I’ve seen hundreds of promotional videos for NGOs. You finish watching these videos and feel elated. You think, “That program sure is fixing the problem. It seems they just ended the terrible (name your crisis) in that village.” We keep selling miracles. I’ve seen microfinance organisations swear that only 2% of microfinance participants ever default on payments. However, on the ground I hear of organisations hiding numbers or twisting them around to meet that brutal, self-imposed goal. I see organisations shoot themselves in the foot by promising things they can’t possibly make happen because the situations in which they work are just too complex.
As NGO staff, we need to start holding our tongues, and promising the boring yet reasonable results. Not all farmers’ lives will turn around magically after one year of using such-and-such seeds. Maybe 60% of them will improve in some way, and only while they’re getting the seeds. Not all children who receive scholarships will graduate and become wealthy professionals. Donating an ambulance will not eradicate maternal mortality if the hospital still doesn’t have the supplies or staff necessary to provide basic medical services.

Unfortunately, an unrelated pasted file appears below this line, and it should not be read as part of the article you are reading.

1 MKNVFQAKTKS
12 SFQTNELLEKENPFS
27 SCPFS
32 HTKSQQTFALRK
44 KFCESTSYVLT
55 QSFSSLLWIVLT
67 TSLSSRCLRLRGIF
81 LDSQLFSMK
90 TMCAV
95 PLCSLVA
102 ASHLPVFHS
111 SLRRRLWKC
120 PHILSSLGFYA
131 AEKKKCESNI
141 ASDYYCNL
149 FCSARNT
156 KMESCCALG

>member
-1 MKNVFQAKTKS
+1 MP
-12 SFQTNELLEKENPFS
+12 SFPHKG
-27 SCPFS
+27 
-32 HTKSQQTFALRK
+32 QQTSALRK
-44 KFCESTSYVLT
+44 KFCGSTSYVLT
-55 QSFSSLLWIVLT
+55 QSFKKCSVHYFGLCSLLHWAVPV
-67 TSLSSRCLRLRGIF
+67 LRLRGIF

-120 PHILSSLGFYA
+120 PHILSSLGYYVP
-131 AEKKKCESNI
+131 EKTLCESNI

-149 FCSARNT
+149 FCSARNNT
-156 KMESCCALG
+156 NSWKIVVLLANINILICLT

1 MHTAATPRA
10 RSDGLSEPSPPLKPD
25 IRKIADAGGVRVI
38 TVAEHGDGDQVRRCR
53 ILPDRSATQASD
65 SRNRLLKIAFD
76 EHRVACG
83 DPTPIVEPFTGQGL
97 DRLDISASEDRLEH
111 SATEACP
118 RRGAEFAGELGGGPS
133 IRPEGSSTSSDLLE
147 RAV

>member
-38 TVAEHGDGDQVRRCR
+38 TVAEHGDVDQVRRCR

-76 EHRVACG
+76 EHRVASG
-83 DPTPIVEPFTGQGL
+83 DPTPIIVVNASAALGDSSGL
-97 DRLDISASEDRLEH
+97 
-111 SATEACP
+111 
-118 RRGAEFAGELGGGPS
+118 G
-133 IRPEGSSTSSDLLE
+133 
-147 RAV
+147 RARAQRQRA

Unfortunately, it seems we’ve set ourselves up in a promotional arms race where, in order to gain funding, every organisation promises more and more results for fewer and fewer cents spent. I believe the lack of program evaluation and monitoring in some organisations is often tied to the fear of not finding the results they are selling. It’s easier to find one individual beneficiary who was successful, interview them and extrapolate from there. If this person did so well, then surely everyone benefitting from the program did just as well.
To some this may sound extreme, but I have encountered numerous people who claim the success of a program, even an entire organisation, on anecdotal evidence. They fear that if they really got into a statistical analysis, more likely than not, the gaps would appear. Their success rate would lower and they would have to face the facts; the results being touted are far from accurate. In fact, the program might have no effect whatsoever, and then a deep-seated fear we all harbour will spring up. “What if our donor leaves us for someone else selling something better?” (even if that other organisation also may have blown their results out of proportion).
We need to educate our audiences, especially donors, on what is reasonable to expect. We need to speak in realistic terms and change the way programs are promoted. More importantly, we need to teach our donors and employees to be sceptical of perfection. It does not exist. People who say they have the solution to poverty or that their program has a 100% success rate are exaggerating. If a solution like that existed we would all be doing it; if it worked there would be hard evidence to prove it.
Until everyone in the aid and development structure come to terms with reality, we will likely continue to oversell, under-achieve and hide from the truth. This will be to the detriment of our organisation, our employees, and even our program’s participants.
Featured image shows a ‘miracle cure’ medicine bottle. Photo from Wikimedia Commons.